BBC2’s Seahorse: The Dad Who Gave Birth tells the story of Freddy McConnell and his pioneering quest to carry his own baby as a transgender man
BBC2’s thought-provoking film Seahorse: The Dad Who Gave Birth follows 30-year-old Freddy McConnell (pictured above), a trans man who decided to carry his own child.
We join him on his journey and share his experience of pregnancy and childbirth.
It’s tough emotionally and physically, as Freddy has to come off the male hormone testosterone and feels his body changing in ways he despises.
‘I feel like an alien’, he says.
Yet Freddy remains determined to become a dad.
‘Your children are an extension of you,’ he says.
‘Everyone has the potential to feel that way.’
Here, he talks to TV Times about his boundary-breaking journey…
Seahorse: The Dad Who Gave Birth follows your story, from preparing to conceive through to birth.
Why did you decide to make the film?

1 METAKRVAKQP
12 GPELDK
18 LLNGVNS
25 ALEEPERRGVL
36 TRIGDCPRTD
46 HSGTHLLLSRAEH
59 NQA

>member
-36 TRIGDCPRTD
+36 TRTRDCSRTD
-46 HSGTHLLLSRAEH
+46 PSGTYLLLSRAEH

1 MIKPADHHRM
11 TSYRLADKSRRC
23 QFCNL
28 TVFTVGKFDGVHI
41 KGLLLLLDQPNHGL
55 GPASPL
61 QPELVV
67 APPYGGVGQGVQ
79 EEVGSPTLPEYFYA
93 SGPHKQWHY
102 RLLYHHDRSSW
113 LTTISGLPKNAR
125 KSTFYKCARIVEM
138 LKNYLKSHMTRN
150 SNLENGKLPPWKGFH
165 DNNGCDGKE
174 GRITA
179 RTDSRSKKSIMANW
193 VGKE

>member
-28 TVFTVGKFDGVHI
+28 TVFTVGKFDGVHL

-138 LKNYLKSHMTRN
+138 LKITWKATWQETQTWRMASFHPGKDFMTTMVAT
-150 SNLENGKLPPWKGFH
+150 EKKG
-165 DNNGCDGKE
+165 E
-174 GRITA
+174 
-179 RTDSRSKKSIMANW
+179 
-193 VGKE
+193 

I only found out I could start a family that way by chance.
I came across the information online.
All the official guidance or advice had either not mentioned it or given the impression it wasn’t an option.
So I felt strongly that I didn’t want other people not to know about it.
Everyone should have the option.
What was the hardest thing about being pregnant as a man?
If I could have gone through pregnancy and not felt invisible and isolated, the pregnancy itself wouldn’t have been that hard.
It was my sense of identity.
Nothing felt like it included me, even things like pregnancy yoga.
It’s the daily reminders that you don’t fit in.
What was the best thing about the experience?
I’ll never forget how amazing so many of the NHS staff were.
My midwife was absolutely wonderful and everyone was so compassionate and understanding.
It doesn’t take a huge amount of effort, work or money to have empathy.